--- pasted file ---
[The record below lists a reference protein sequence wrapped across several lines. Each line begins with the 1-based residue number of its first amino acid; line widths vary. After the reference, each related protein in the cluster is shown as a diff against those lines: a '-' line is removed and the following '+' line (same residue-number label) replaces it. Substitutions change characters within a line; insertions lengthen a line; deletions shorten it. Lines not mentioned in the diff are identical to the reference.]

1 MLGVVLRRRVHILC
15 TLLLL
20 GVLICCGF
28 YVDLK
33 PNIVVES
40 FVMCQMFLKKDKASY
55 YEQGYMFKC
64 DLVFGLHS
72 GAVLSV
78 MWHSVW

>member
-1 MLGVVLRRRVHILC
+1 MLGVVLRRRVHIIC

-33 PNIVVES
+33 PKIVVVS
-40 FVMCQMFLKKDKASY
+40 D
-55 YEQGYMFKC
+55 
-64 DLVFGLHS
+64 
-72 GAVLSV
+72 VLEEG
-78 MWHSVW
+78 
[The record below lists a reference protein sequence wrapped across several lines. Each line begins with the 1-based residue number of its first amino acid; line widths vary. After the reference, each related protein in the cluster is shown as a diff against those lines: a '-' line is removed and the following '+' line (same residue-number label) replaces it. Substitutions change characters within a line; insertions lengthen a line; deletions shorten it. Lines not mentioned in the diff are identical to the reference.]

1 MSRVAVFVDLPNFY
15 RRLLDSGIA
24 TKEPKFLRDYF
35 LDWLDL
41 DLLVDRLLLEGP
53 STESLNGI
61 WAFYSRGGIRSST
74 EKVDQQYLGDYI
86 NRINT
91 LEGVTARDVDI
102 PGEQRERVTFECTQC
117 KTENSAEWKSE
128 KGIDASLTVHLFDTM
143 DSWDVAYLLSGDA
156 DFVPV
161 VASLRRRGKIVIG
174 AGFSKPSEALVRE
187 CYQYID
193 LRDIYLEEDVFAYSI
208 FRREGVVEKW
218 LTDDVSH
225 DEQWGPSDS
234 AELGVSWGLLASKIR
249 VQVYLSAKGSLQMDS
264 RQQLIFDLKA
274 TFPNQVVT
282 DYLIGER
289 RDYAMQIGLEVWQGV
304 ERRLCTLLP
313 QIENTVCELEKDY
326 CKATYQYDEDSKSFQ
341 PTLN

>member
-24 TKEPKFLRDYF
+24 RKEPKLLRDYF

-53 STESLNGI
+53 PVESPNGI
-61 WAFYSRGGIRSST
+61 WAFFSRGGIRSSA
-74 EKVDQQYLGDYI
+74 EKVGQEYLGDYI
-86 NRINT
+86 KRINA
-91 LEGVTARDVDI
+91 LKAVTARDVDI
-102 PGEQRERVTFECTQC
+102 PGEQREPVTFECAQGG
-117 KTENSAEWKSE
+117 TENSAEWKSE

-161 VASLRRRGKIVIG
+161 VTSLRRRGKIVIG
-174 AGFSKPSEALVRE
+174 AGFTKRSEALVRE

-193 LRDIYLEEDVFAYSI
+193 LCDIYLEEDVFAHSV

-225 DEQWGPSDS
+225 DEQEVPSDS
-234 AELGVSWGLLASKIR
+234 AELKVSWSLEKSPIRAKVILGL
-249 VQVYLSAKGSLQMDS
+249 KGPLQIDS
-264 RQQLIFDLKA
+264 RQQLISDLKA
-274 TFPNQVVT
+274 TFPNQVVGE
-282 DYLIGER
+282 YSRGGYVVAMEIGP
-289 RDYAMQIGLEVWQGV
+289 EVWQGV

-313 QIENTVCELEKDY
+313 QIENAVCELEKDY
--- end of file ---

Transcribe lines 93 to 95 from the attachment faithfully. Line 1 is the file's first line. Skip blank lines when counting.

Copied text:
-282 DYLIGER
+282 YSRGGYVVAMEIGP
-289 RDYAMQIGLEVWQGV